Limmud to be biggest-ever


Limmud 2009 will be the biggest ever, with almost 2,500 people from all over Britain so far signed up for Anglo-Jewry’s largest single event.

Such is the demand for this year’s conference that all the accommodation at the University of Warwick, where Limmud has been held for the past two years, has been booked already.

The organisers have held talks with the university to try to find more rooms.

Co-chair Rebecca Lester said: “The increased demand is the result of better marketing of the conference. More people have heard about us and want to take part.”

Arguably the biggest name among the huge number of presenters is Rabbi David Saperstein, director of the Reform Action Centre, New York, who sits on President Obama’s council on faith-based and neighbourhood partnerships. He has been named most influential rabbi in the USA by the current affairs magazine Newsweek.

Joining him will be, among others, Richard Joel, president of Yeshiva University, New York; Michelle Citrin, a Brooklyn-based singer/songwriter and YouTube star; and Rabbi Michael Melchior, a prominent social and environmental activist, former Israeli minister, MK and chief rabbi of Norway.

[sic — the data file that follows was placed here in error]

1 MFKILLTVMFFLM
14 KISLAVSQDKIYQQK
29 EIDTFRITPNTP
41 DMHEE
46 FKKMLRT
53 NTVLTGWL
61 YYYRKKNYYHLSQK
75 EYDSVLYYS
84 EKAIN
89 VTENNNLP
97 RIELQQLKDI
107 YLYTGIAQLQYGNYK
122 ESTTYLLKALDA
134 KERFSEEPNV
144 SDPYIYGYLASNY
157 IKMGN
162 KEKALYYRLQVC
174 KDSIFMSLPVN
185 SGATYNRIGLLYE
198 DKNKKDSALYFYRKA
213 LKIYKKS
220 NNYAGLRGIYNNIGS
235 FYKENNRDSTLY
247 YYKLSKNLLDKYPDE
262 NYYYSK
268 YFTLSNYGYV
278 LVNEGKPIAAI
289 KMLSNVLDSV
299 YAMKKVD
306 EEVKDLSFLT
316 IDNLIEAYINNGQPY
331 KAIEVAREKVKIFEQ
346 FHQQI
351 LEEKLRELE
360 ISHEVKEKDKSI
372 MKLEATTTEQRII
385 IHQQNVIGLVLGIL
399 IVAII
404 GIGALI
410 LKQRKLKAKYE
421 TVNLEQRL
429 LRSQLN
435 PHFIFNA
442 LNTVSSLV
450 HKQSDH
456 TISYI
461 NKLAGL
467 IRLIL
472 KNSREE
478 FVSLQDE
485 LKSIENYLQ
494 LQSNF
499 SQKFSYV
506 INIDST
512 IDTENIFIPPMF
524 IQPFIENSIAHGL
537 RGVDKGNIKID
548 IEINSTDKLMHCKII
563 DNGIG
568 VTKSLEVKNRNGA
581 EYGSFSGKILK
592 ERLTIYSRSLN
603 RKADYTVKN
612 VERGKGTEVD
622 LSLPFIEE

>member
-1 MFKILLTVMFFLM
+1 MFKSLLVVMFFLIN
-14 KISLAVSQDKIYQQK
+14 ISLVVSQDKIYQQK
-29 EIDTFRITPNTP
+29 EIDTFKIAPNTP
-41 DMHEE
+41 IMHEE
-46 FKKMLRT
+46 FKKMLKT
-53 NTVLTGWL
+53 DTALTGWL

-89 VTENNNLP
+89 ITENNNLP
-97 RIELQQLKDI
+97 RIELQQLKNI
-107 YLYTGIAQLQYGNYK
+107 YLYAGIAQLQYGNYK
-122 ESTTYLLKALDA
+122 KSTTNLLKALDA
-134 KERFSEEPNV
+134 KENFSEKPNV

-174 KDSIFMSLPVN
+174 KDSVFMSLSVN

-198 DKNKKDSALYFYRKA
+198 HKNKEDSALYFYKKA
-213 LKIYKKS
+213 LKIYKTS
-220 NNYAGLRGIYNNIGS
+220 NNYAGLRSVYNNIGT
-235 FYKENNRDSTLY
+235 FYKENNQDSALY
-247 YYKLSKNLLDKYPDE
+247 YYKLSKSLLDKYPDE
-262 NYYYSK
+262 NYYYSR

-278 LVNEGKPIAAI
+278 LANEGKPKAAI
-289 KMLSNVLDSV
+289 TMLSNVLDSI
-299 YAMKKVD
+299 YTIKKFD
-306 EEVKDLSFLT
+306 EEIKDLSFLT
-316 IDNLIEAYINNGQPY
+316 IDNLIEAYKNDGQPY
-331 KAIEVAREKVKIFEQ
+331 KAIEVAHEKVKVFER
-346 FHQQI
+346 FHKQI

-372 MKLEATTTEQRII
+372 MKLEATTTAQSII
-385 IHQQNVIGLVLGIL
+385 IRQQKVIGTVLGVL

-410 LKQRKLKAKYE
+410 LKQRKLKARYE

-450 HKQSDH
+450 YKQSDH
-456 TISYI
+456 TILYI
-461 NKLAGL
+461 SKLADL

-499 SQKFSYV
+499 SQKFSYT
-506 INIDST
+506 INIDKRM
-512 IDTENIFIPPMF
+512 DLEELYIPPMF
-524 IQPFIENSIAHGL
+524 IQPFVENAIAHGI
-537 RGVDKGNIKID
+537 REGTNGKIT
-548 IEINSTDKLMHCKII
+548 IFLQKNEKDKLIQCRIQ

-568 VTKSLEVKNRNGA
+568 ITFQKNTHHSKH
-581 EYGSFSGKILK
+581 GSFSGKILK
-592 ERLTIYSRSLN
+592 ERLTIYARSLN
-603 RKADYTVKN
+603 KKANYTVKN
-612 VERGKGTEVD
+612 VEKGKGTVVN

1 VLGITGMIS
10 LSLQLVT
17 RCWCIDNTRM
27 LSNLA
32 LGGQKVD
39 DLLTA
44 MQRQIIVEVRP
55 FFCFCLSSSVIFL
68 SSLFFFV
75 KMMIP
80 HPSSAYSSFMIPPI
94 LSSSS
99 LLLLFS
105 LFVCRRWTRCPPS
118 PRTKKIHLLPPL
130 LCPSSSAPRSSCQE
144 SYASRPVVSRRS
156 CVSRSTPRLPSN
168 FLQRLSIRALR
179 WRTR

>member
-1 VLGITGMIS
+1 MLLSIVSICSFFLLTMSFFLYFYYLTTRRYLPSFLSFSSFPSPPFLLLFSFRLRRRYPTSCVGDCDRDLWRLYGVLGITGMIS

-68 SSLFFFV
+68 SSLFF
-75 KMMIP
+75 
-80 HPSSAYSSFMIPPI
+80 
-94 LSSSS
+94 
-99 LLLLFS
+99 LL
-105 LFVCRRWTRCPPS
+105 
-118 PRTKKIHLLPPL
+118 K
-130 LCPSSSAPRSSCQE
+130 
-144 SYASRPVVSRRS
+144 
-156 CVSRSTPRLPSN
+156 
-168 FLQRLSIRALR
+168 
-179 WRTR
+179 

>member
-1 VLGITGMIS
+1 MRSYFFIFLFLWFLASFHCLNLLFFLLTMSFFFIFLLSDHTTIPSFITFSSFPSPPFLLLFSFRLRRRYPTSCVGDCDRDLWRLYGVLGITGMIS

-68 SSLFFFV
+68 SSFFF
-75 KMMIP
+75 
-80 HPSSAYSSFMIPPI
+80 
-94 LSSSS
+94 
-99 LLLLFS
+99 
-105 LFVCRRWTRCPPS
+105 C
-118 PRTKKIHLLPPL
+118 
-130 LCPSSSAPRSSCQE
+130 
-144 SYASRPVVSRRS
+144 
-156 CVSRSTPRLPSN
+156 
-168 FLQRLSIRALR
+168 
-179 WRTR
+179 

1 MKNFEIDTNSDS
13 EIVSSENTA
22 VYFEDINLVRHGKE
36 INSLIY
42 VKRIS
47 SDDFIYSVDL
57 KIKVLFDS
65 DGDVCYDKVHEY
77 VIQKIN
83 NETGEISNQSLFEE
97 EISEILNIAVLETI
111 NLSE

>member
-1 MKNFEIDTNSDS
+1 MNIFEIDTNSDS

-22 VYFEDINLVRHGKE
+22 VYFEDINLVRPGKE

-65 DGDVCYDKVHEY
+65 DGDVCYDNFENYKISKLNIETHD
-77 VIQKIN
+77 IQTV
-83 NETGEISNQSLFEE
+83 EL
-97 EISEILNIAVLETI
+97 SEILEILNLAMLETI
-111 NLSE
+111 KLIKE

Also taking part will be Bernard Kops, playwright and poet; Raphael Zarum, head of faculty at London School of Jewish Studies; and Chaim Seidler-Feller, director of Hillel at the University of California and a lecturer in Talmud and kabbalah at the American Jewish University.

Other notable participants in the five-day, 800-session event include Jack Kagan, who escaped a wartime concentration camp to serve with the Jewish resistance fighters the Bielski brothers, whose story is portrayed in the recent film Defiance; and Kobi Oz, former lead singer of Israeli band Teapacks who performed at Eurovision in 2007, who will be appearing with his new band, Mizmorei Nevuchim.

Ms Lester said: “Although we try not to focus on any one thing, the theme of sustainability will be running through this year’s conference because it will be just after the UN climate change conference in Copenhagen.

“We have encouraged people to try to keep the conference’s carbon footprint down, so we have reduced the number of presenters flown in by a significant amount, and invited fewer presenters from abroad.

“There will be some sessions that will include what sustainability means to the Jewish community.”

This year’s Limmud runs from December 27-31.

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